THE SCIENCE OF MAPS. ATL Skill: Critical thinking - Use models and simulations to explore complex systems and issues

THE SCIENCE OF MAPS. ATL Skill: Critical thinking - Use models and simulations to explore complex systems and issues THE SCIENCE OF MAPS 8.9C interpret topographic maps and satellite views to identify land and erosional features and predict how these features may be reshaped by weathering ATL Skill: Critical thinking

More information

Section 1: Earth s Interior and Plate Tectonics Section 2: Earthquakes and Volcanoes Section 3: Minerals and Rocks Section 4: Weathering and Erosion

Section 1: Earth s Interior and Plate Tectonics Section 2: Earthquakes and Volcanoes Section 3: Minerals and Rocks Section 4: Weathering and Erosion Section 1: Earth s Interior and Plate Tectonics Section 2: Earthquakes and Volcanoes Section 3: Minerals and Rocks Section 4: Weathering and Erosion Key Terms Crust Mantle Core Lithosphere Plate Tectonics

More information

Constructive and Destructive Forces. Processes That Act Upon Earth s Surface Features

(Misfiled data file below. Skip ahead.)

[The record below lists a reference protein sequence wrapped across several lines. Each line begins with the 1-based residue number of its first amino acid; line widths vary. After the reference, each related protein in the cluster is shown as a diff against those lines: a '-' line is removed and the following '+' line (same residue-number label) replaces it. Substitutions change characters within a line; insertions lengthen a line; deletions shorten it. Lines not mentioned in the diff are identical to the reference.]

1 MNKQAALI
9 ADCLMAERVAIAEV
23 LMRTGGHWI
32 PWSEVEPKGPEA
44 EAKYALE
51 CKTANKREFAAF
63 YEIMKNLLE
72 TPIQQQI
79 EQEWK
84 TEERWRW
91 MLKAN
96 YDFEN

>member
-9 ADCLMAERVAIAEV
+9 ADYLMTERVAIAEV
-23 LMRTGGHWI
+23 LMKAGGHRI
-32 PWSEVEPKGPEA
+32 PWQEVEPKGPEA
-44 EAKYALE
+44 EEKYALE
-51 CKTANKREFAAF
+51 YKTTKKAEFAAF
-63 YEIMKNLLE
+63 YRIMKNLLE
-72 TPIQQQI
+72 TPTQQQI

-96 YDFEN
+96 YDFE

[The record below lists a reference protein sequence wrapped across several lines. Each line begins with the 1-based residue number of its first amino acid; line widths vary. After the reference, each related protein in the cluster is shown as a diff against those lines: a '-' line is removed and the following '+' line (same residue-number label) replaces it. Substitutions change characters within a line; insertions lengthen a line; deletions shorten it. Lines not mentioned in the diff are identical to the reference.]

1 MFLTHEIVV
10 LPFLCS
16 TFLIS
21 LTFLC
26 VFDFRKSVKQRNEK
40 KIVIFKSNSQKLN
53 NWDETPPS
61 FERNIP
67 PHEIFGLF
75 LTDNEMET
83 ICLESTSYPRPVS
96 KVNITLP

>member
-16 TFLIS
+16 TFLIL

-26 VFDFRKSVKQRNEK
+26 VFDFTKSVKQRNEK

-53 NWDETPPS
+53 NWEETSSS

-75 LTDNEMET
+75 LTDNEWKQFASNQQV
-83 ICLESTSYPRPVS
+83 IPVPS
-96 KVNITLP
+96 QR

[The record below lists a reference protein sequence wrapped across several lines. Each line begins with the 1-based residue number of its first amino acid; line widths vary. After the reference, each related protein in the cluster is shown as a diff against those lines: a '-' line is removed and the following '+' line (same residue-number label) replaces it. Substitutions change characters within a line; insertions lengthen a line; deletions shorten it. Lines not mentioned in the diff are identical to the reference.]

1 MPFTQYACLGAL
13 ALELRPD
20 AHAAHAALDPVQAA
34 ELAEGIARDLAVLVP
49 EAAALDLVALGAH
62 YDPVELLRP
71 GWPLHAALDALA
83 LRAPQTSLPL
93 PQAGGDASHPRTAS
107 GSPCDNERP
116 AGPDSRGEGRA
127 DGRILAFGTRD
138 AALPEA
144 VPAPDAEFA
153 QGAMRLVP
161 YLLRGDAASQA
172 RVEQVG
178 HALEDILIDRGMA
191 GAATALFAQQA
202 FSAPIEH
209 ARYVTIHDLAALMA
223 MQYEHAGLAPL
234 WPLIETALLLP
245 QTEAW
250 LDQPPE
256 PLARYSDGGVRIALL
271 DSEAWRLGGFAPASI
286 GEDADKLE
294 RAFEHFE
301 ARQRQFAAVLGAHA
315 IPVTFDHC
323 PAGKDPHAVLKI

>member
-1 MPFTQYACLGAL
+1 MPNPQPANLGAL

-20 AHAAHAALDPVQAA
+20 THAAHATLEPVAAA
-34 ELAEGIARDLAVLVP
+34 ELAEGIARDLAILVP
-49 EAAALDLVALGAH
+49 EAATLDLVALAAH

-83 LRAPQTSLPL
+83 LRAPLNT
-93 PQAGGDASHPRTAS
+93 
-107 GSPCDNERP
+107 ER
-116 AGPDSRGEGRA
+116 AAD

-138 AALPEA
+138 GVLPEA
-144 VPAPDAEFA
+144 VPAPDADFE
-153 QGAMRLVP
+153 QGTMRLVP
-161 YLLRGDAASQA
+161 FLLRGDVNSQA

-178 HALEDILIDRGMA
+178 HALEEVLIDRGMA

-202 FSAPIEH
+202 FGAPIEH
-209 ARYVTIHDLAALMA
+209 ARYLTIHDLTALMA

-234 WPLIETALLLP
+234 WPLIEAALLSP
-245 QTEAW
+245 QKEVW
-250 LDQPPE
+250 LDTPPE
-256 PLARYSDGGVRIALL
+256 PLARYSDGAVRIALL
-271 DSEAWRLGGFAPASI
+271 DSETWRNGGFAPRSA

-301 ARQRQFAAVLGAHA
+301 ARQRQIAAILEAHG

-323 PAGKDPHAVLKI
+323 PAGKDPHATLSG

Constructive and Destructive Forces. Processes That Act Upon Earth s Surface Features Constructive and Destructive Forces Processes That Act Upon Earth s Surface Features What are Constructive and Destructive Forces? Constructive Force A constructive force is a process that raises or builds

More information

Beyond the Book. FOCUS Book

Beyond the Book. FOCUS Book FOCUS Book Suppose your city wants to build a new housing development on a steep slope outside town. Design a model to test whether the land is safe from the types of landslides you read about in this

More information

Section 1: The Geosphere

Section 1: The Geosphere Section 1: The Geosphere Preview Classroom Catalyst Objectives The Earth as a System Discovering Earth s Interior The Composition of the Earth The Structure of the Earth Plate Tectonics Section 1: The

More information

6.E E Rock Cycle/Weathering/Soil

6.E E Rock Cycle/Weathering/Soil Name: Date: 1. A lake is surrounded by hills covered with trees and shrubs. Which statement correctly describes how a change to the plants in this area will affect this environment? A. Adding plants to

More information

sort examples of weathering into categories of biological, chemical, and physical;